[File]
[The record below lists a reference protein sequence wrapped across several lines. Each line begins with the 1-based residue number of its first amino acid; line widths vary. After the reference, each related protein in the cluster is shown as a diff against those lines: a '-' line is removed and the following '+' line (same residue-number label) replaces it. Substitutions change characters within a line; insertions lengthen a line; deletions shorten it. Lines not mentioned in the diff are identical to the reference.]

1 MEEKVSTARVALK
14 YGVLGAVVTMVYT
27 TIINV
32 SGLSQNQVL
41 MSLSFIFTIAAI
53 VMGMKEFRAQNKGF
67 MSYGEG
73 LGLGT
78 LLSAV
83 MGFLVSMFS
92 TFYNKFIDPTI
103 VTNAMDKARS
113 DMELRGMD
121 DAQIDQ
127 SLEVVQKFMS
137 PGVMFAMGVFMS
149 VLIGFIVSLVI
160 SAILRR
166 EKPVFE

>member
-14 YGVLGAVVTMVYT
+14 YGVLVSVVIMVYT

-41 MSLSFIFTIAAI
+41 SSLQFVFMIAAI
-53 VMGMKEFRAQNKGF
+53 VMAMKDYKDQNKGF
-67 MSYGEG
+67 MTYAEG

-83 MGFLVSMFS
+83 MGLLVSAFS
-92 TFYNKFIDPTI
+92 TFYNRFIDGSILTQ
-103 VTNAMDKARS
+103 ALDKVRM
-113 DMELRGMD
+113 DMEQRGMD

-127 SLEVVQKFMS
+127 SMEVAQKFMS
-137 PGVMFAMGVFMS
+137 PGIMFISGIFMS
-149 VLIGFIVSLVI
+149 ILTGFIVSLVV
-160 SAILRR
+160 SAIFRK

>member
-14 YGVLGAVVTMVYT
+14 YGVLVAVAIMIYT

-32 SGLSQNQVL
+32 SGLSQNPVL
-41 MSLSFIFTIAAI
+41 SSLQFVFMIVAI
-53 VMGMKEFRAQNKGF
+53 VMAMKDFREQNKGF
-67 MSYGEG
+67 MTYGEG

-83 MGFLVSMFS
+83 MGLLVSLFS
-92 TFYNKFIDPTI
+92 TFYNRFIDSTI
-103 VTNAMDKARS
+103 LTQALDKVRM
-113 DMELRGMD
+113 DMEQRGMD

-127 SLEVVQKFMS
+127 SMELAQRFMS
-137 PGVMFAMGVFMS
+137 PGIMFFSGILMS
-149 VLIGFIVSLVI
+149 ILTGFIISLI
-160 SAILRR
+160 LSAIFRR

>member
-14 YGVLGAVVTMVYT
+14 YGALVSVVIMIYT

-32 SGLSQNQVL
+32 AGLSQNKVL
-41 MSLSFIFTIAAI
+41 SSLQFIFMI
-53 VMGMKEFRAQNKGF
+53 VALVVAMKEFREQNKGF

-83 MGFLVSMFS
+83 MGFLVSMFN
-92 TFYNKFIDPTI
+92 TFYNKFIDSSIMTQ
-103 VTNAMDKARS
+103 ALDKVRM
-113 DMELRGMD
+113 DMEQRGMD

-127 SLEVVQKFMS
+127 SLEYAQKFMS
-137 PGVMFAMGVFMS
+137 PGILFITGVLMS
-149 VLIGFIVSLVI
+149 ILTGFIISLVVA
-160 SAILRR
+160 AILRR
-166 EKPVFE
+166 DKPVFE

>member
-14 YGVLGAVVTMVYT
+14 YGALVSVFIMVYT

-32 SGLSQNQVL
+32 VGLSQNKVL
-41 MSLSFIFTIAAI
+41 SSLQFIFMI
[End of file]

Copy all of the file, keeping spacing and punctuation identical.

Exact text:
[The record below lists a reference protein sequence wrapped across several lines. Each line begins with the 1-based residue number of its first amino acid; line widths vary. After the reference, each related protein in the cluster is shown as a diff against those lines: a '-' line is removed and the following '+' line (same residue-number label) replaces it. Substitutions change characters within a line; insertions lengthen a line; deletions shorten it. Lines not mentioned in the diff are identical to the reference.]

1 MEEKVSTARVALK
14 YGVLGAVVTMVYT
27 TIINV
32 SGLSQNQVL
41 MSLSFIFTIAAI
53 VMGMKEFRAQNKGF
67 MSYGEG
73 LGLGT
78 LLSAV
83 MGFLVSMFS
92 TFYNKFIDPTI
103 VTNAMDKARS
113 DMELRGMD
121 DAQIDQ
127 SLEVVQKFMS
137 PGVMFAMGVFMS
149 VLIGFIVSLVI
160 SAILRR
166 EKPVFE

>member
-14 YGVLGAVVTMVYT
+14 YGVLVSVVIMVYT

-41 MSLSFIFTIAAI
+41 SSLQFVFMIAAI
-53 VMGMKEFRAQNKGF
+53 VMAMKDYKDQNKGF
-67 MSYGEG
+67 MTYAEG

-83 MGFLVSMFS
+83 MGLLVSAFS
-92 TFYNKFIDPTI
+92 TFYNRFIDGSILTQ
-103 VTNAMDKARS
+103 ALDKVRM
-113 DMELRGMD
+113 DMEQRGMD

-127 SLEVVQKFMS
+127 SMEVAQKFMS
-137 PGVMFAMGVFMS
+137 PGIMFISGIFMS
-149 VLIGFIVSLVI
+149 ILTGFIVSLVV
-160 SAILRR
+160 SAIFRK

>member
-14 YGVLGAVVTMVYT
+14 YGVLVAVAIMIYT

-32 SGLSQNQVL
+32 SGLSQNPVL
-41 MSLSFIFTIAAI
+41 SSLQFVFMIVAI
-53 VMGMKEFRAQNKGF
+53 VMAMKDFREQNKGF
-67 MSYGEG
+67 MTYGEG

-83 MGFLVSMFS
+83 MGLLVSLFS
-92 TFYNKFIDPTI
+92 TFYNRFIDSTI
-103 VTNAMDKARS
+103 LTQALDKVRM
-113 DMELRGMD
+113 DMEQRGMD

-127 SLEVVQKFMS
+127 SMELAQRFMS
-137 PGVMFAMGVFMS
+137 PGIMFFSGILMS
-149 VLIGFIVSLVI
+149 ILTGFIISLI
-160 SAILRR
+160 LSAIFRR

>member
-14 YGVLGAVVTMVYT
+14 YGALVSVVIMIYT

-32 SGLSQNQVL
+32 AGLSQNKVL
-41 MSLSFIFTIAAI
+41 SSLQFIFMI
-53 VMGMKEFRAQNKGF
+53 VALVVAMKEFREQNKGF

-83 MGFLVSMFS
+83 MGFLVSMFN
-92 TFYNKFIDPTI
+92 TFYNKFIDSSIMTQ
-103 VTNAMDKARS
+103 ALDKVRM
-113 DMELRGMD
+113 DMEQRGMD

-127 SLEVVQKFMS
+127 SLEYAQKFMS
-137 PGVMFAMGVFMS
+137 PGILFITGVLMS
-149 VLIGFIVSLVI
+149 ILTGFIISLVVA
-160 SAILRR
+160 AILRR
-166 EKPVFE
+166 DKPVFE

>member
-14 YGVLGAVVTMVYT
+14 YGALVSVFIMVYT

-32 SGLSQNQVL
+32 VGLSQNKVL
-41 MSLSFIFTIAAI
+41 SSLQFIFMI